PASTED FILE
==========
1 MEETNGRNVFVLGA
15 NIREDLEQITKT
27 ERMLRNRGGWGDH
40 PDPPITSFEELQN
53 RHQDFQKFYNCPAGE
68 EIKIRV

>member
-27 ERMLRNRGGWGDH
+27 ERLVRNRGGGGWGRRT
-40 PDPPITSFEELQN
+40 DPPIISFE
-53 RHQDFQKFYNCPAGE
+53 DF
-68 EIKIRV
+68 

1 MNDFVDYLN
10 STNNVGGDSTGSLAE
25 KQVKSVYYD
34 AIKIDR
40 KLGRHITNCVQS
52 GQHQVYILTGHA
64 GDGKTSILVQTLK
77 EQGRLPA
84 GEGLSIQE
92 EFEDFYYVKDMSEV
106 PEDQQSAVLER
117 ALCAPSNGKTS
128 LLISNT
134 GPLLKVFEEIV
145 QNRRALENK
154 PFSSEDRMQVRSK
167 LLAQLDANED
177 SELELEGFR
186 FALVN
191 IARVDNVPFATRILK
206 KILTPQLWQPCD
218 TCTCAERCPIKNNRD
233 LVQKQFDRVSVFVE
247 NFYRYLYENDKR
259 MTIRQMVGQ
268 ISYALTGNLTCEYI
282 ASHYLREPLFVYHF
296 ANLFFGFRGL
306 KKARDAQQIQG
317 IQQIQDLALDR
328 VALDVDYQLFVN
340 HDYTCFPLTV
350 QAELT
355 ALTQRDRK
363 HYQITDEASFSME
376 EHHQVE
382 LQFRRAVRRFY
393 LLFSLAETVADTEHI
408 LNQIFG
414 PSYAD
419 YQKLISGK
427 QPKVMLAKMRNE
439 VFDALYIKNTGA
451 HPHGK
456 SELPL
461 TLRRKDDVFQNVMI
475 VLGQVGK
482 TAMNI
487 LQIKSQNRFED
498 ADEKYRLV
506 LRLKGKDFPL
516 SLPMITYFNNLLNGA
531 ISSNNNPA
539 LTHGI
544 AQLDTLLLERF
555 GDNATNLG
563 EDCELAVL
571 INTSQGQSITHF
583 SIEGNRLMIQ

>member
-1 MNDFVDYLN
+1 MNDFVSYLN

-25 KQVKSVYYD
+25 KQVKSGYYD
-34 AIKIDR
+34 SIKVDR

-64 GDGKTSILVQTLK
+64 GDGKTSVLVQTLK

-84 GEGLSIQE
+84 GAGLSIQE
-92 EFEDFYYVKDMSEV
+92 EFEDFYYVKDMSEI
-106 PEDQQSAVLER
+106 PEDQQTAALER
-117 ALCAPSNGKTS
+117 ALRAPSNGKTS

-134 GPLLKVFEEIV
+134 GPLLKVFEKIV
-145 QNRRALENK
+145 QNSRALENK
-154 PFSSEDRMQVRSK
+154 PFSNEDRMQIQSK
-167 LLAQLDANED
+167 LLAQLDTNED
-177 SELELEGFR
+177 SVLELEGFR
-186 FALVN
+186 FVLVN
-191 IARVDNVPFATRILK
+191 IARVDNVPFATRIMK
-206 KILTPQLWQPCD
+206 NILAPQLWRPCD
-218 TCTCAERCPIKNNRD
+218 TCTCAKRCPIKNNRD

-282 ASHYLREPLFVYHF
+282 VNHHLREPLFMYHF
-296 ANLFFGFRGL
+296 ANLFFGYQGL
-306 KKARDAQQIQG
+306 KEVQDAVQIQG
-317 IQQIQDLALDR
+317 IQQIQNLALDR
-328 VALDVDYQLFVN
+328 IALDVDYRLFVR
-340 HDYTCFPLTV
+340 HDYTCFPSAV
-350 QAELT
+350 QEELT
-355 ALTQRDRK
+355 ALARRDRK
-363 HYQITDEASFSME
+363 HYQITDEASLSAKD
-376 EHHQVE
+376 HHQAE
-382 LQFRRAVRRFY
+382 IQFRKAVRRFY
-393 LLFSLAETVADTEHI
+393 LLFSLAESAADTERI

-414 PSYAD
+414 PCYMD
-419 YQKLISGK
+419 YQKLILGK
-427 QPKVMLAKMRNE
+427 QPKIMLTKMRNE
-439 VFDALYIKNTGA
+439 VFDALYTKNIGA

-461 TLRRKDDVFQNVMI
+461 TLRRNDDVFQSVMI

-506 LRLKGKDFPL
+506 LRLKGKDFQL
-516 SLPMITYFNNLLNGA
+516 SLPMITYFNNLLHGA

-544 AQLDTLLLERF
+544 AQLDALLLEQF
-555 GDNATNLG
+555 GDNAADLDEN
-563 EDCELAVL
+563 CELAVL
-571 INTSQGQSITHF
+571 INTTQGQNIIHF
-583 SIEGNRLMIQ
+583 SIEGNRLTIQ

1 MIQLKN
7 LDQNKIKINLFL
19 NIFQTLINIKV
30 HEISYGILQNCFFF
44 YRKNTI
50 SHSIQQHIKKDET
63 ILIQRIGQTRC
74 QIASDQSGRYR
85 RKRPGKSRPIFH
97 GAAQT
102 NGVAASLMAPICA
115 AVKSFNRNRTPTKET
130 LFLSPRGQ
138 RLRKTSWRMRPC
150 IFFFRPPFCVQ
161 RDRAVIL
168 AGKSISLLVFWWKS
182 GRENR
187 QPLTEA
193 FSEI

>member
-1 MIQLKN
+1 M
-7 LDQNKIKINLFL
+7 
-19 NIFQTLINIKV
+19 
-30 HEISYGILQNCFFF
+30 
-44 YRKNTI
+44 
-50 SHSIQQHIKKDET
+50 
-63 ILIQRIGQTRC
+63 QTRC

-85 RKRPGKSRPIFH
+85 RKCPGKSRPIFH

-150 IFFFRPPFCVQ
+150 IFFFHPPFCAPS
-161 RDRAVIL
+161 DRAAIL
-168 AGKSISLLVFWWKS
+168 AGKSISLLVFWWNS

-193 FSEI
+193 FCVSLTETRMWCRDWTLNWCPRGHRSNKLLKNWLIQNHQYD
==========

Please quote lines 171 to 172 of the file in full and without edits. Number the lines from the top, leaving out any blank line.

138 RLRKTSWRMRPC
150 IFFFRPPFCVQ